“The ever-increasing movement of data from server to server is straining the capabilities of today’s data center infrastructure, and current solutions are rapidly approaching the practical limits of electrical I/O performance,” said Thomas Liljeberg, senior director, Product Management and Strategy, Integrated Photonics Solutions (IPS) Group. “However, Intel’s groundbreaking achievement empowers customers to seamlessly integrate co-packaged silicon photonics interconnect solutions into next-generation compute systems. Our OCI chiplet boosts bandwidth, reduces power consumption and increases reach, enabling ML workload acceleration that promises to revolutionize high-performance AI infrastructure.”

Intel’s main differentiator is integration using hybrid laser-on-wafer technology and direct integration, which yield higher reliability and lower costs, according to the company. This approach enables Intel to deliver superior performance while maintaining efficiency. Intel’s robust, high-volume platform boasts shipping over 8 million PICs with over 32 million integrated on-chip lasers, showing a laser failures-in-time (FIT) rate of less than 0.1, a widely utilized measure of reliability that represents failure rates and how many failures occur.

These PICs were packaged in pluggable transceiver modules, deployed in large data center networks at major hyperscale cloud service providers for 100, 200, and 400 Gbps applications. Next generation, 200G/lane PICs to support emerging 800 Gbps and 1.6 Tbps applications are under development.

Intel said it is implementing a new silicon photonics fab process node with advanced device performance, higher density, better coupling and improved economics. “Intel continues to make advancements in on-chip laser and SOA performance, cost (greater than 40 percent die area reduction) and power (greater than 15 percent reduction),” the company said.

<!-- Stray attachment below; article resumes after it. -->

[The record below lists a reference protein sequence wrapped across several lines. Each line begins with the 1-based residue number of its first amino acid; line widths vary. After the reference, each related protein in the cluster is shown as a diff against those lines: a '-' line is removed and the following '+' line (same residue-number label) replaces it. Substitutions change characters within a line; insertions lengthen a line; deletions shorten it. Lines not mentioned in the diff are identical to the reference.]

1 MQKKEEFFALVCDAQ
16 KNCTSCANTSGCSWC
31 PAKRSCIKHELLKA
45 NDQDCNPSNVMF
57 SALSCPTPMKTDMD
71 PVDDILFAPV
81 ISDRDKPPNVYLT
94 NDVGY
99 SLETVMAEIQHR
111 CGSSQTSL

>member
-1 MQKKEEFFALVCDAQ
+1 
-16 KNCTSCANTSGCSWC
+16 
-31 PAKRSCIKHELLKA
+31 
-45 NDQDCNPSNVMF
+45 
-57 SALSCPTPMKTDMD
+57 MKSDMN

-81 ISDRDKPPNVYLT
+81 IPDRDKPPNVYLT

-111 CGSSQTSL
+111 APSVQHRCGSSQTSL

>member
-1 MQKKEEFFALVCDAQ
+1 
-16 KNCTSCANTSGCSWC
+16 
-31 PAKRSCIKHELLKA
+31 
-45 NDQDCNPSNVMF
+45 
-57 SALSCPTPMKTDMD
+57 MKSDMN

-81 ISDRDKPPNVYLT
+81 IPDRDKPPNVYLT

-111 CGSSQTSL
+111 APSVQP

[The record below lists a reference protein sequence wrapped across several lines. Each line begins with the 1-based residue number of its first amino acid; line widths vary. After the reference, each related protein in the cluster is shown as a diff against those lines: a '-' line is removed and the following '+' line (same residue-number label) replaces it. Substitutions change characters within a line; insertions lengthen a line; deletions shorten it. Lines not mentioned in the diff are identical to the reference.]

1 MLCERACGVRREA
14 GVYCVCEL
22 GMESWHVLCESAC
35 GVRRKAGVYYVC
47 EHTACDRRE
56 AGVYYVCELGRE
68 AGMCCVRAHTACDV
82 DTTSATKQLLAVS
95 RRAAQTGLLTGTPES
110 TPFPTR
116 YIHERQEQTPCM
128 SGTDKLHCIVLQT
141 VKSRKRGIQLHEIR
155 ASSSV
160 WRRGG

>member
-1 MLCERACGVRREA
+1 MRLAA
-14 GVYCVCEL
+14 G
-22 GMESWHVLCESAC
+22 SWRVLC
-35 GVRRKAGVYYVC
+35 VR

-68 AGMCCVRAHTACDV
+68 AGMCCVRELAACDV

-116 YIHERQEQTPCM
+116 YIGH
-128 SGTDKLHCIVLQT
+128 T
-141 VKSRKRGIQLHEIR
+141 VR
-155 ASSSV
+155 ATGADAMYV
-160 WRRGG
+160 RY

Intel’s current OCI chiplet is a prototype. Intel is working with select customers to co-package OCI with their SOCs as an optical I/O solution.

Intel’s OCI chiplet represents a leap forward in high-speed data transmission. As the AI infrastructure landscape evolves, Intel remains at the forefront, driving innovation and shaping the future of connectivity.

AI-based applications are increasingly deployed globally, and recent developments in large language models (LLM) and generative AI are accelerating that trend. Larger and more efficient machine learning (ML) models will play a key role in addressing the emerging requirements of AI acceleration workloads. The need to scale future computing platforms for AI is driving exponential growth in I/O bandwidth and longer reach to support larger processing unit (CPU/GPU/IPU) clusters and architectures with more efficient resource utilization, such as xPU disaggregation and memory pooling.

Traditional electrical I/O (i.e., copper trace connectivity) supports high bandwidth density and low power, but only offers short reaches of about one meter or less. Pluggable optical transceiver modules used in data centers and early AI clusters can increase reach at cost and power levels that are not sustainable with the scaling requirements of AI workloads. But according to Intel, a co-packaged xPU optical I/O solution can support higher bandwidths with improved power efficiency, low latency and longer reach – exactly what AI/ML infrastructure scaling requires.